Americans may also be frustrated with the issues Congress is focusing on right now. Their top priorities for Congress and the president are creating more jobs and helping the economy grow. But Washington leaders are currently focusing on immigration reform and gun legislation -- the two priorities that Americans rank as least important.
Paradoxically, many Americans actually approve of the job their own district's congressional representative is doing. And those who say they know the name of their representative are even more likely to be positive about that individual's work. This may involve basically nonlegislative ways representatives benefit their districts, such as helping their constituents deal with the federal bureaucracy or bringing federal money back to the district to fund projects that benefit the local economy. Also, in an era when district borders are often drawn specifically to benefit one of the parties, many representatives are likely to be politically in tune with their districts.
Thus, when thinking about Congress as a whole, Americans are nearly as sour as they have ever been, but when they think just about their own representative, they feel much better about the job that person is doing.
Results for this Gallup poll are based on telephone interviews conducted Feb. 25-26, 2013, on the Gallup Daily tracking survey, with a random sample of 1,017 adults, aged 18 and older, living in all 50 U.S. states and the District of Columbia.
For results based on the total sample of national adults, one can say with 95% confidence that the margin of sampling error is ±4 percentage points.
For results based on the sample of 718 national adults in Form A, the margin of sampling error is ±5 percentage points. For results based on the sample of 817 national adults in Form B, the margin of sampling error is ±4 percentage points.
Interviews are conducted with respondents on landline telephones and cellular phones, with interviews conducted in Spanish for respondents who are primarily Spanish-speaking. Each sample of national adults includes a minimum quota of 50% cellphone respondents and 50% landline respondents, with additional minimum quotas by region. Landline telephone numbers are chosen at random among listed telephone numbers. Cellphone numbers are selected using random digit dial methods. Landline respondents are chosen at random within each household on the basis of which member had the most recent birthday.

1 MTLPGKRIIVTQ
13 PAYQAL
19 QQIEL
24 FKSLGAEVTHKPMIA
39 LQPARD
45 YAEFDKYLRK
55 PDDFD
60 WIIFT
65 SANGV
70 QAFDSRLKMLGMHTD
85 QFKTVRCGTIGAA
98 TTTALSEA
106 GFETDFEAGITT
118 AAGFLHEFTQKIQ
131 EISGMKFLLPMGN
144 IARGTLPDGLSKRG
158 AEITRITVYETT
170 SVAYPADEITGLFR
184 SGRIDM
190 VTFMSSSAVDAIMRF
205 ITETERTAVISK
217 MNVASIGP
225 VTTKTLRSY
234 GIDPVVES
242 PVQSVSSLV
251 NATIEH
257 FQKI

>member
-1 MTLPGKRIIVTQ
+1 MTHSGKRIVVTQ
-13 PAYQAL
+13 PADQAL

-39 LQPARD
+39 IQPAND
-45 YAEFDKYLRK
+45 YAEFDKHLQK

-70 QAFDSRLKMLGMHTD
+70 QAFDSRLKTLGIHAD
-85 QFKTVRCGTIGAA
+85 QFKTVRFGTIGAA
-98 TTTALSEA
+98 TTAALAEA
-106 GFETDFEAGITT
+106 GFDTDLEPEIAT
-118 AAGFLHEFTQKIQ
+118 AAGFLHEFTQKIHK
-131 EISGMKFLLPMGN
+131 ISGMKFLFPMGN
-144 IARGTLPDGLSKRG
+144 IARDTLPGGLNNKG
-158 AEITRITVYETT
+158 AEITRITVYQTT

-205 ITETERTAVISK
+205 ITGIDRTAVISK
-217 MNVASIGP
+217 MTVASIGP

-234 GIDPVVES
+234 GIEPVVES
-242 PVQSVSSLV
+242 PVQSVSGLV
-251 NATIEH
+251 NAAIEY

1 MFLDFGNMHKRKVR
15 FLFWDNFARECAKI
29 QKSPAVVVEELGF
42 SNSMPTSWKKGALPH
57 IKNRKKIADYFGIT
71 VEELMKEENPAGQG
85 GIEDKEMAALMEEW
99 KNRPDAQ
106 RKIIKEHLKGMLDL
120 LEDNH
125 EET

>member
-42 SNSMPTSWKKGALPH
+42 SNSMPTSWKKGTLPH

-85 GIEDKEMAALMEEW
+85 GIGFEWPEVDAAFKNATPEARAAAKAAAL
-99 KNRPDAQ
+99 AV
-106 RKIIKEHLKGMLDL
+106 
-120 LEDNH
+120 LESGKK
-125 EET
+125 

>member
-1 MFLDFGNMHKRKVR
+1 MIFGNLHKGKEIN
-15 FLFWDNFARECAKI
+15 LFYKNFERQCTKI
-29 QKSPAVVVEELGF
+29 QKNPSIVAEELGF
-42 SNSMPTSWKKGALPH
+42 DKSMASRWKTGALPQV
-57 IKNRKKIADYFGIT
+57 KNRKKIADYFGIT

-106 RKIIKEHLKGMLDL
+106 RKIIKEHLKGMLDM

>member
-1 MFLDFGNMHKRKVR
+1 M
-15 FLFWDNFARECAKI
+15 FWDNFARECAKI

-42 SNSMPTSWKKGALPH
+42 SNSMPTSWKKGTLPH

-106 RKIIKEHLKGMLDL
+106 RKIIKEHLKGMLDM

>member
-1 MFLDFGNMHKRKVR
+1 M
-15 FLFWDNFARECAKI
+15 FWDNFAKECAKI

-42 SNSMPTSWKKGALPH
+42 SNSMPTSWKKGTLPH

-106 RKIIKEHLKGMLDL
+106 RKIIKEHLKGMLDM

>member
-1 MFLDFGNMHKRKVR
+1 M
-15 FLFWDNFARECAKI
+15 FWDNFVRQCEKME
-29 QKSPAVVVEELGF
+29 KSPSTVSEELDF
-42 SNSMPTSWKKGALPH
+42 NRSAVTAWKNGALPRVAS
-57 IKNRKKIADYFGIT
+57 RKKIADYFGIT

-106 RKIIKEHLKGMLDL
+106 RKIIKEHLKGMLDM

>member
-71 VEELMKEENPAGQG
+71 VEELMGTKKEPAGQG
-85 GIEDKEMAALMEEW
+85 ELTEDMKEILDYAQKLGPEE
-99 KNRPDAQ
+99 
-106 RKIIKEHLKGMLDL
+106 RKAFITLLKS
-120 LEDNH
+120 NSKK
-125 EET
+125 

Samples are weighted to correct for unequal selection probability, nonresponse, and double coverage of landline and cell users in the two sampling frames. They are also weighted to match the national demographics of gender, age, race, Hispanic ethnicity, education, region, population density, and phone status (cellphone only/landline only/both, cellphone mostly, and having an unlisted landline number). Demographic weighting targets are based on the March 2012 Current Population Survey figures for the aged 18 and older U.S. population. Phone status targets are based on the July-December 2011 National Health Interview Survey. Population density targets are based on the 2010 census. All reported margins of sampling error include the computed design effects for weighting.
In addition to sampling error, question wording and practical difficulties in conducting surveys can introduce error or bias into the findings of public opinion polls.
For more details on Gallup's polling methodology, visit www.gallup.com.